Description of original award (Fiscal Year 2022, $2,000,000)
In 2021, Rapid City saw a record number of shootings and homicides. In, 2021 Rapid City had 93 instances that were documented by the Rapid City Police Department (RCPD) of offenders being arrested for possessing stolen firearms and controlled substances. Rapid City has seen a drastic increase in violent firearm crimes, 2019 61; 2020:116; 2021:107 (RCPD Crime Stats).
From what is known about crime on the North Side, this neighborhood that makes up less than 20 percent of the general population. This small subsection of the City is experiencing more crime per capita than most of the large cities in America, especially the Native American residents.
What is needed to address the highest crime and victimization rates in Rapid City are place-based and community-driven violence intervention and prevention strategies. Moreover, neighborhoods like the North Side are well known to drastically underreport crime, making the measurement of violence and victimization disparities difficult to track and even harder to address.
The City and community violence intervention partners will utilize this grant opportunity to build the framework for long-term sustainability and change through the following goals:
Further Expand and Enhance Youth Programming; Violence/Trauma Prevention and Intervention.
Create Equitable Community Development and Access to Services
Stabilize Youth, Family & Community
Respond and Heal Neighborhoods after Incidents of Violence.
The proposed community violence work is a collaborative effort through community input and researcher evaluation. The City will partner this application with the University of Cincinnati Center for Police Research and Policy, a research partner for the BJCI grant, and will apply through the NIJ solicitation. The City and partners have built the framework and programming to build capacity and sustain the CVI programs. The grant is the perfect solution to enhance and expand programming and organization capacity.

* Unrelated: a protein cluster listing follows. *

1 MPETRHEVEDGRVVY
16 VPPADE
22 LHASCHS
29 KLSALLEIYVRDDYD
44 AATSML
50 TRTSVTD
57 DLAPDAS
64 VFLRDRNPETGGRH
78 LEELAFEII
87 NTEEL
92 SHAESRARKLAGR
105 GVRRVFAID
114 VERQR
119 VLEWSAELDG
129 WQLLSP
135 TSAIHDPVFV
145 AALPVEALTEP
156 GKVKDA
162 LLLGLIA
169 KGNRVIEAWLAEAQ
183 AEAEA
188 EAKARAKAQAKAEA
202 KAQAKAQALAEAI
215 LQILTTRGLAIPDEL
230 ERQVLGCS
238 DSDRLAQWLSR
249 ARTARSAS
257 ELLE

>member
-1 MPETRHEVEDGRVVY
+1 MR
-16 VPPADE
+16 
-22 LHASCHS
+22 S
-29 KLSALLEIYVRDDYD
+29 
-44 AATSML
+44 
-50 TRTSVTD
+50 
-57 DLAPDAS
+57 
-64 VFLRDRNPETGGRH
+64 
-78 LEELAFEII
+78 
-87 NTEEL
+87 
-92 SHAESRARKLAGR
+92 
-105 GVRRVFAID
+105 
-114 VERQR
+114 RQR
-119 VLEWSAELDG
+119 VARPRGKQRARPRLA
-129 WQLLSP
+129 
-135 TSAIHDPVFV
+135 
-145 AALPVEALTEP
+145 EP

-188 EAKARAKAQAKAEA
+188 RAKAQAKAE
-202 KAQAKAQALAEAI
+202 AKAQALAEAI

There have been technical assistance from the Newark Community Street Team (NCST) through the Collective Healing Initiative and continued with the current White House CVI Initiative. CVI Partners recently went to Newark as part of the White House CVI to learn from NCST, employing credible messenger programs to address violence through a functional and preventive approach. The community team will liaise with prevention and intervention programs to provide boots-on-the-ground outreach.
The City of Rapid City is applying for 1A (pg.9) and 1B (pg.12) priorities to build equity, capacity, and programming with the City’s Native American CVI partners – Missing and Murdered Indigenous Women, Journey-On, and Wambli Ska. The City intends to sub-award over 60% of the funding to these entities to capacity and is in compliance with priority funding requirements